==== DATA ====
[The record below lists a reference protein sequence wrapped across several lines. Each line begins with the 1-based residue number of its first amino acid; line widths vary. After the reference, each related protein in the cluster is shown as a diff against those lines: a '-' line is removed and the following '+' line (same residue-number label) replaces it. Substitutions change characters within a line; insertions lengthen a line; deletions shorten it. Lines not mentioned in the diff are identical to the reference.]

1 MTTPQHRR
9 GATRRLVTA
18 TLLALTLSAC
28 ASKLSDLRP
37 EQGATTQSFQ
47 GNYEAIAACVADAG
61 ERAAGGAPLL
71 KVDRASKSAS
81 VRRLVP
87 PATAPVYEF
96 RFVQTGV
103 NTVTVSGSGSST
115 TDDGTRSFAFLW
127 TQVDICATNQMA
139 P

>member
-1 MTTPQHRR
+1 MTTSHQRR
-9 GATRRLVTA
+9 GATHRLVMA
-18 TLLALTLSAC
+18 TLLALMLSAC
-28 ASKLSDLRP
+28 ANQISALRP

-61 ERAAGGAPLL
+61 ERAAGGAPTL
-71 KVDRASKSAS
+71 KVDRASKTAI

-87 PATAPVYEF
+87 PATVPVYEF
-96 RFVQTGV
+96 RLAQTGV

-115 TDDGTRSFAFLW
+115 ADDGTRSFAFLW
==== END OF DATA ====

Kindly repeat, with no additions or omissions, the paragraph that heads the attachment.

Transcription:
[The record below lists a reference protein sequence wrapped across several lines. Each line begins with the 1-based residue number of its first amino acid; line widths vary. After the reference, each related protein in the cluster is shown as a diff against those lines: a '-' line is removed and the following '+' line (same residue-number label) replaces it. Substitutions change characters within a line; insertions lengthen a line; deletions shorten it. Lines not mentioned in the diff are identical to the reference.]